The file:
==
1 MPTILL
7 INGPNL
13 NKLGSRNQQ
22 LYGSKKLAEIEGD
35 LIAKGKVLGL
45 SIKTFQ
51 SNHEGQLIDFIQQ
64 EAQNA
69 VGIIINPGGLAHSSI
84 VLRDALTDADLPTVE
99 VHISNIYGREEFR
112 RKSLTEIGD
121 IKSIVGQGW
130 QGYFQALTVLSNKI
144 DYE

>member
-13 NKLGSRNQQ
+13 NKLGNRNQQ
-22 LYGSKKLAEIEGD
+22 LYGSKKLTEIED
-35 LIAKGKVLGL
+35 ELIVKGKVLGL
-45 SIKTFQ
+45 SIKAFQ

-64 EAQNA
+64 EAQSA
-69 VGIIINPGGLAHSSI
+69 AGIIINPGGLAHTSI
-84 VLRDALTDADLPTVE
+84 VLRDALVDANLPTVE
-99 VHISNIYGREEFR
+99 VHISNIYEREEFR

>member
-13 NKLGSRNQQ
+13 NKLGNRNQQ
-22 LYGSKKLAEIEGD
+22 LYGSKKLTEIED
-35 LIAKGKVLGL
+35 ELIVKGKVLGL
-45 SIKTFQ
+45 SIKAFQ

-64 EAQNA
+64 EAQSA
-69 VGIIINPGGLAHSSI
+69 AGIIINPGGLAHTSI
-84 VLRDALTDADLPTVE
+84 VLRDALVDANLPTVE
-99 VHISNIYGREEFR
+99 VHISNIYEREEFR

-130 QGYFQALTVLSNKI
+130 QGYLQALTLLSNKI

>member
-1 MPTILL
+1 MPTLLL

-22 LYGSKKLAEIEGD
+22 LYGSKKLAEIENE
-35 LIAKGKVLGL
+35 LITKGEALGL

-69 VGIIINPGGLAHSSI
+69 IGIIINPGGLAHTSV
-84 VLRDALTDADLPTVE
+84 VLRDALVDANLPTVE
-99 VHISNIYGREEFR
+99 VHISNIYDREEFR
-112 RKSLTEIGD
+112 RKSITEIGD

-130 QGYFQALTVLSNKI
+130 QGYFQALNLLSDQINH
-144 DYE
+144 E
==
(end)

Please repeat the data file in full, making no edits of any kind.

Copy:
1 MPTILL
7 INGPNL
13 NKLGSRNQQ
22 LYGSKKLAEIEGD
35 LIAKGKVLGL
45 SIKTFQ
51 SNHEGQLIDFIQQ
64 EAQNA
69 VGIIINPGGLAHSSI
84 VLRDALTDADLPTVE
99 VHISNIYGREEFR
112 RKSLTEIGD
121 IKSIVGQGW
130 QGYFQALTVLSNKI
144 DYE

>member
-13 NKLGSRNQQ
+13 NKLGNRNQQ
-22 LYGSKKLAEIEGD
+22 LYGSKKLTEIED
-35 LIAKGKVLGL
+35 ELIVKGKVLGL
-45 SIKTFQ
+45 SIKAFQ

-64 EAQNA
+64 EAQSA
-69 VGIIINPGGLAHSSI
+69 AGIIINPGGLAHTSI
-84 VLRDALTDADLPTVE
+84 VLRDALVDANLPTVE
-99 VHISNIYGREEFR
+99 VHISNIYEREEFR

>member
-13 NKLGSRNQQ
+13 NKLGNRNQQ
-22 LYGSKKLAEIEGD
+22 LYGSKKLTEIED
-35 LIAKGKVLGL
+35 ELIVKGKVLGL
-45 SIKTFQ
+45 SIKAFQ

-64 EAQNA
+64 EAQSA
-69 VGIIINPGGLAHSSI
+69 AGIIINPGGLAHTSI
-84 VLRDALTDADLPTVE
+84 VLRDALVDANLPTVE
-99 VHISNIYGREEFR
+99 VHISNIYEREEFR

-130 QGYFQALTVLSNKI
+130 QGYLQALTLLSNKI

>member
-1 MPTILL
+1 MPTLLL

-22 LYGSKKLAEIEGD
+22 LYGSKKLAEIENE
-35 LIAKGKVLGL
+35 LITKGEALGL

-69 VGIIINPGGLAHSSI
+69 IGIIINPGGLAHTSV
-84 VLRDALTDADLPTVE
+84 VLRDALVDANLPTVE
-99 VHISNIYGREEFR
+99 VHISNIYDREEFR
-112 RKSLTEIGD
+112 RKSITEIGD

-130 QGYFQALTVLSNKI
+130 QGYFQALNLLSDQINH
-144 DYE
+144 E